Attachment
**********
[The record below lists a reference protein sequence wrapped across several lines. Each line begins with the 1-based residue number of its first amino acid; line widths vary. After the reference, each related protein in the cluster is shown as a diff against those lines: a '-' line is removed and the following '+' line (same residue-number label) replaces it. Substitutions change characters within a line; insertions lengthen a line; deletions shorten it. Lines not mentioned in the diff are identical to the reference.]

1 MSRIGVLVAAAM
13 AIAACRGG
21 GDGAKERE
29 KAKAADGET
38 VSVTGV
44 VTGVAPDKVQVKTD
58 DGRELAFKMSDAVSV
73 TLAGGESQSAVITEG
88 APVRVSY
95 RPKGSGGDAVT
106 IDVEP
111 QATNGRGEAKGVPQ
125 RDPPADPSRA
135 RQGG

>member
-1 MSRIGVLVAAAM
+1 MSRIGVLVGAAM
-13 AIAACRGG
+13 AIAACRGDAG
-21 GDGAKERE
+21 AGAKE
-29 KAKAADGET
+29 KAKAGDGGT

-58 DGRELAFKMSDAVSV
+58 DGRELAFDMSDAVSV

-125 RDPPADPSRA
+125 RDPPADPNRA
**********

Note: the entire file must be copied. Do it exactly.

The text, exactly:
[The record below lists a reference protein sequence wrapped across several lines. Each line begins with the 1-based residue number of its first amino acid; line widths vary. After the reference, each related protein in the cluster is shown as a diff against those lines: a '-' line is removed and the following '+' line (same residue-number label) replaces it. Substitutions change characters within a line; insertions lengthen a line; deletions shorten it. Lines not mentioned in the diff are identical to the reference.]

1 MSRIGVLVAAAM
13 AIAACRGG
21 GDGAKERE
29 KAKAADGET
38 VSVTGV
44 VTGVAPDKVQVKTD
58 DGRELAFKMSDAVSV
73 TLAGGESQSAVITEG
88 APVRVSY
95 RPKGSGGDAVT
106 IDVEP
111 QATNGRGEAKGVPQ
125 RDPPADPSRA
135 RQGG

>member
-1 MSRIGVLVAAAM
+1 MSRIGVLVGAAM
-13 AIAACRGG
+13 AIAACRGDAG
-21 GDGAKERE
+21 AGAKE
-29 KAKAADGET
+29 KAKAGDGGT

-58 DGRELAFKMSDAVSV
+58 DGRELAFDMSDAVSV

-125 RDPPADPSRA
+125 RDPPADPNRA